In a yoga class, students are focusing on breath, alignment, instructions from the teacher and being present. Slipping on a mat or reaching out for a block that isn’t there are just two examples that showcase the importance of proper equipment to a yogi’s practice. It is your job as a studio owner to make sure your students are well-educated on the differences in props used in a yoga studio, along with providing them with exceptional equipment if they don’t have the extra money to purchase things right away.
The most common prop in any practice is the mat. Megan Gray, the owner of Urban Flow Yoga, in Charleston, South Carolina, explained on top of making sure there are enough mats for everyone at their studio, they also like to consider quality. The studio carries Manduka mats of a variety of styles and sizes, as they have found the most success with that brand.
To stay organized with the mats you own, Urban Flow recommends using MINDBODY software. She enters as much information as she can into the software, down to how many mats she has and in what colors.
“The numbers are checked monthly to make sure what we have in our system is correct, and also that what we are selling in our retail section of the same products is the same,” said Gray. “Just keep in mind the data revealed by the software is only as good as the data put into it. Log your inventory accurately and on a consistent basis.”
Maintaining the yoga mats you own can be just as important as purchasing them. With proper maintenance, you can add longevity to the life of each mat. However, props and mats are often forgotten in the cleaning process. To combat this at Hot Yoga Tallahassee, owner Brittani Whittington has made the cleaning process of these items a community effort.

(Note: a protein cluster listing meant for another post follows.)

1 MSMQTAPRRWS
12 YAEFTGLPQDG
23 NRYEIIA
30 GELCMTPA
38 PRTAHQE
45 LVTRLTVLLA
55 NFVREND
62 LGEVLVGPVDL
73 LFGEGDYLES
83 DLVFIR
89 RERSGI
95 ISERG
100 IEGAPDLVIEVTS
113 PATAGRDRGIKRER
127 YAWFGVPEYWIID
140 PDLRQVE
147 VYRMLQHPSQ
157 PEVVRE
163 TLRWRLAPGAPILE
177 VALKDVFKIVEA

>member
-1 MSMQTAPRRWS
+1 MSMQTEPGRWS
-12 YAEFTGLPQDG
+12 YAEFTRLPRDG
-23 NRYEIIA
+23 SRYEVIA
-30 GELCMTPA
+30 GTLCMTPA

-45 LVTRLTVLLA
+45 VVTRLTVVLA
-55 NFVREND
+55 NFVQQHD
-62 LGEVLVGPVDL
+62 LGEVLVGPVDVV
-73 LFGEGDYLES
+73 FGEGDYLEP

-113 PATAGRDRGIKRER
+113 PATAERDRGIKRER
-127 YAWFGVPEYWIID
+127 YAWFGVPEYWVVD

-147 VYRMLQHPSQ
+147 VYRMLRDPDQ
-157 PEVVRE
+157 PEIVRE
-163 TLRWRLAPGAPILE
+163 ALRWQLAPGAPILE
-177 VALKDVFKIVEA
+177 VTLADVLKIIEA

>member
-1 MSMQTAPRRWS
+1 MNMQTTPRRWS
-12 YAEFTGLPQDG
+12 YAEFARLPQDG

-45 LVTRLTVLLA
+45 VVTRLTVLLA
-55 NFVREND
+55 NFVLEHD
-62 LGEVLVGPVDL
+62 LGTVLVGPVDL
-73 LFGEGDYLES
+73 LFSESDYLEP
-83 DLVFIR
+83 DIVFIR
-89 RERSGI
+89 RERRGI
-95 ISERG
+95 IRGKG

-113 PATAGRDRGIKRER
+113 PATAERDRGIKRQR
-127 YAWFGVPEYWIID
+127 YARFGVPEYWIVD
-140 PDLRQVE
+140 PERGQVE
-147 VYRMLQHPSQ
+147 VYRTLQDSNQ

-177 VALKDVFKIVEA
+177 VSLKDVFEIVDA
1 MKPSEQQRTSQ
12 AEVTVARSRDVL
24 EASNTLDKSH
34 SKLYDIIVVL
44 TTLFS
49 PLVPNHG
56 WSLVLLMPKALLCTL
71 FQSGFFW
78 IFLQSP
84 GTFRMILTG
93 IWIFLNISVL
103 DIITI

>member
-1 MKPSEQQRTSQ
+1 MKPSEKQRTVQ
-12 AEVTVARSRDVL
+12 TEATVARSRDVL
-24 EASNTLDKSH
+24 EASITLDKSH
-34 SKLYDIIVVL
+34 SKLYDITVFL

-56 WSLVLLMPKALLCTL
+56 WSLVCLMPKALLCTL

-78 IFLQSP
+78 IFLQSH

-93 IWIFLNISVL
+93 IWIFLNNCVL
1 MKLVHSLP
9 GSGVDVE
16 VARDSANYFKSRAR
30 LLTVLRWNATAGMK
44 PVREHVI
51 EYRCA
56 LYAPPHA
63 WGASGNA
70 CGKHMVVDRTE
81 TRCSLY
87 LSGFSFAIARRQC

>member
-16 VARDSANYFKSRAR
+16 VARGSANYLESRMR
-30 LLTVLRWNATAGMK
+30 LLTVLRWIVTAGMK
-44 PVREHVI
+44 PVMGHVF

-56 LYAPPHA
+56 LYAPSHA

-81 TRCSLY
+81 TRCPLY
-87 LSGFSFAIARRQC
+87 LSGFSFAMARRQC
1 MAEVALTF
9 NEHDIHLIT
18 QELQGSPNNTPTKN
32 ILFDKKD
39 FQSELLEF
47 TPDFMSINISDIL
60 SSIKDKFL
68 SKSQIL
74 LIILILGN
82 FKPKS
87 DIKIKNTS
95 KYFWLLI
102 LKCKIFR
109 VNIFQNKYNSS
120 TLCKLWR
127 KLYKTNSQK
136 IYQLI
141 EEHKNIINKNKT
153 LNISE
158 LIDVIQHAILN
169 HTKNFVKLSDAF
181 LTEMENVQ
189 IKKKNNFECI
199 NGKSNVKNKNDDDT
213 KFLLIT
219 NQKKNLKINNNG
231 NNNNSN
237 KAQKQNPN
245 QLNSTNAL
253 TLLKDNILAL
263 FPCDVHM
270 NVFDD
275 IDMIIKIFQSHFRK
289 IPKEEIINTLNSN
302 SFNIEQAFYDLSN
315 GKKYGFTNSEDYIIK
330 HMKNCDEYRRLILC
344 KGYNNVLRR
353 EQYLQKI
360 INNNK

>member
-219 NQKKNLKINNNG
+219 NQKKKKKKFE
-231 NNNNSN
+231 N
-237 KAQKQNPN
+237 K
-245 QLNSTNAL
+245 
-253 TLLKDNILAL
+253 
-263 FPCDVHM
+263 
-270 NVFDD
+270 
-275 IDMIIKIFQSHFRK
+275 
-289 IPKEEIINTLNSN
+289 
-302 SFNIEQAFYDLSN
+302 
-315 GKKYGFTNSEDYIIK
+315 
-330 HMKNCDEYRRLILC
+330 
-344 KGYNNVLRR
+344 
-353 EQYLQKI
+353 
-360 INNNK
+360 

“After every class, we ask students to spray down their mat with our spray bottles that are half water, half OnGuard concentrate,” said Whittington. “We have a great system where everyone helps out. We have ballet barres that we hang the mats on. After class, they spray them down and hang the mat until they dry, because if you rolled them up right away, the gunk would sit in there for a day or two at a time. The next teacher on the next day will come and roll the mats up and store them nicely.”
Whittington also explained their props are kept in open containers, so the air can circulate through them and avoid any odor issues. By following these steps, Whittington explained she doesn’t have to purchase new mats as frequently.
One reason cleaning is so important at a studio is because many yogis walk around the practice space barefoot. Sabrina Remi, the owner of Yoga Tree in Ann Arbor, Michigan, explained they offer yoga socks from Gaiam to their clients free of charge if they prefer to not be barefoot.
“One statement I hear so often is, ‘I don’t like showing my feet,’” said Remi. “There is an element of vulnerability to being barefoot, and many people are skittish about germs while walking around in a public place. But that’s why toeless yoga socks exist. They help highlight the barefoot sensation, but absorb moisture and provide mental comfort. We don’t actively hand them out to each and every student, but they are there for those when they ask.”
For each piece of equipment you make accessible to students in class, you should also be stocking it in your retail store. Once a student sees benefits from using a certain product, they are more inclined to buy it. If it is in your store, they will more than likely purchase it from you.
Gray explained at Urban Flow Yoga they are sure to keep any prop or accessory they recommend in their store to be there for students who are interested.
“We carry the same sizes and styles of Manduka mats we offer our students to rent,” said Gray. “Our staff will sometimes wear Pura Vida bracelets or Yogitoes and we consistently keep those in stock to show our students if they ask about it while we have them on.”
Convenience is key when it comes to students making purchases, so having the same props or accessories you offer them in classes in your retail shop gives them the convenience they need to make the purchase.